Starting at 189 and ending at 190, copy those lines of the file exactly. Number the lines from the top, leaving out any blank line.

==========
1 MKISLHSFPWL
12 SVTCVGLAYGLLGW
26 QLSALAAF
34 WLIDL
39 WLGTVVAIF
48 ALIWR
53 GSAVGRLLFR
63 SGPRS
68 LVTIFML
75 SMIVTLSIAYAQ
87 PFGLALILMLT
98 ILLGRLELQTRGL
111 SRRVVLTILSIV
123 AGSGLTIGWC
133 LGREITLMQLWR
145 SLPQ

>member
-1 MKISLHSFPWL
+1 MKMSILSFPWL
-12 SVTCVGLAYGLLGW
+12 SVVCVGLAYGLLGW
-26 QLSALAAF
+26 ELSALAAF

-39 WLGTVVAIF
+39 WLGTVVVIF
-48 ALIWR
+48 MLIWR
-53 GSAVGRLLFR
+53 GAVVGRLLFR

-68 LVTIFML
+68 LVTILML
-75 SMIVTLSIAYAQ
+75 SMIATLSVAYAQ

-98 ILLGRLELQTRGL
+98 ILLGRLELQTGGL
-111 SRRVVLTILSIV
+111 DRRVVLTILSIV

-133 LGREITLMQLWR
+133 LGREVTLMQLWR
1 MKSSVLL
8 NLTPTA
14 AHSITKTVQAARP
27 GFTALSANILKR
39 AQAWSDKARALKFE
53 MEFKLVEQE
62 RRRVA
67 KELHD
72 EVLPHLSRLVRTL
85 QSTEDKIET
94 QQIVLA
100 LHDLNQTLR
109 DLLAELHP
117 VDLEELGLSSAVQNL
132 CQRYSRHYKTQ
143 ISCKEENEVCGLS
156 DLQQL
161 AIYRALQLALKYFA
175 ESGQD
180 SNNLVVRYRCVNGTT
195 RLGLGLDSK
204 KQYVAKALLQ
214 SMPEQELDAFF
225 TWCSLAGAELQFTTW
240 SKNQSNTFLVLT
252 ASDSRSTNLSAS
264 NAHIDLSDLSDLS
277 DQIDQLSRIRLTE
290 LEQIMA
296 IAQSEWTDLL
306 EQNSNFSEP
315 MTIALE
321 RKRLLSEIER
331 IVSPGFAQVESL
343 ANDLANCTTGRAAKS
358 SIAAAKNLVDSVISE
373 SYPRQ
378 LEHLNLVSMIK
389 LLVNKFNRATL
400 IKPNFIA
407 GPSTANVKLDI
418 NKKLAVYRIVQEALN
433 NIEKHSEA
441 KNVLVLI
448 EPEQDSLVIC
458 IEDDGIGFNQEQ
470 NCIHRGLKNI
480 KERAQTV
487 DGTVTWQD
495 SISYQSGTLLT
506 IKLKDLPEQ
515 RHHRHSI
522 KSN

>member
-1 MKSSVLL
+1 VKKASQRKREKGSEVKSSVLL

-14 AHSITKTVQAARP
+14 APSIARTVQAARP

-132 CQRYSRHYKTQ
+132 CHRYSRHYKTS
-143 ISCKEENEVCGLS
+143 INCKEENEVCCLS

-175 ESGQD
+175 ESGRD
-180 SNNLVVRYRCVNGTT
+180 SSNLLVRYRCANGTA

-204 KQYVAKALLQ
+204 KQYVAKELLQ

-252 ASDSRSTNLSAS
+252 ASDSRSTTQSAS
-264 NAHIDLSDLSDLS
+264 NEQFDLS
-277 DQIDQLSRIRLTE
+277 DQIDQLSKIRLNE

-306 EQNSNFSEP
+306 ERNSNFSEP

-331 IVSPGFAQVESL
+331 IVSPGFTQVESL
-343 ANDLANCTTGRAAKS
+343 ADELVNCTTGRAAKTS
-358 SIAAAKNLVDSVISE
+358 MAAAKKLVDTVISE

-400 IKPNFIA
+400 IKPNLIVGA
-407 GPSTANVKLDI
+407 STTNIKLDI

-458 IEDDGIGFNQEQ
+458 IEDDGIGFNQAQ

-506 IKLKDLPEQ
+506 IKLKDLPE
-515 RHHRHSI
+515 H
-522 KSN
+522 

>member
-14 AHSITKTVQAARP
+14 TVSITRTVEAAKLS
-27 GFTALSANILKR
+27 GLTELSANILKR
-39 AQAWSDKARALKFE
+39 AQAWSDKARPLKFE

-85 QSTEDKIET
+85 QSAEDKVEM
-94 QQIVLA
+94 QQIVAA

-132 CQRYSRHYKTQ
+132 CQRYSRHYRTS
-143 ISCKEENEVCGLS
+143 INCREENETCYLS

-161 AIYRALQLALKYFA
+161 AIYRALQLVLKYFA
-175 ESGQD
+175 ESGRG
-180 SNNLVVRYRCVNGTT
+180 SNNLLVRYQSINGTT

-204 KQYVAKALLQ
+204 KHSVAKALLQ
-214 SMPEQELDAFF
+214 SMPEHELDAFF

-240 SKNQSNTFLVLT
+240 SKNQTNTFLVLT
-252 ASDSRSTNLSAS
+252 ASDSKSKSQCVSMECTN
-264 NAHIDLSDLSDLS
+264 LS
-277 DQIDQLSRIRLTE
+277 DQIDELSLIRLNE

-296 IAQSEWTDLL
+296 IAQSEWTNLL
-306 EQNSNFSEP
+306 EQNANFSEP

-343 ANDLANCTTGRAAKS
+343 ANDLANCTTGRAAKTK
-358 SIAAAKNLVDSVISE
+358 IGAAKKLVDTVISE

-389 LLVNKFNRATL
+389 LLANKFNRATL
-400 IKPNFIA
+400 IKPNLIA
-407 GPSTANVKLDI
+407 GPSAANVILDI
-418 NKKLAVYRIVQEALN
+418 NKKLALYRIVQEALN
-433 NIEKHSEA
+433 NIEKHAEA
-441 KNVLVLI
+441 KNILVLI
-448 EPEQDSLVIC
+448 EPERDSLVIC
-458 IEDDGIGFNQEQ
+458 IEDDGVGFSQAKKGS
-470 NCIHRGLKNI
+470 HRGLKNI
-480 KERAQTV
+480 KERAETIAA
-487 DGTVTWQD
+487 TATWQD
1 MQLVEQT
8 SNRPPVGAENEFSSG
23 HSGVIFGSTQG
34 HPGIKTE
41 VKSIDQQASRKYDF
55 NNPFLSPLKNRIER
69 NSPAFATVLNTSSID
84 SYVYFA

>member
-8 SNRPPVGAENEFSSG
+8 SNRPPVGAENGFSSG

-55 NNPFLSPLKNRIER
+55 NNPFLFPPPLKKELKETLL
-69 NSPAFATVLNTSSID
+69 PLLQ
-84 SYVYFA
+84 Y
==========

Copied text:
-458 IEDDGIGFNQEQ
+458 IEDDGVGFSQAKKGS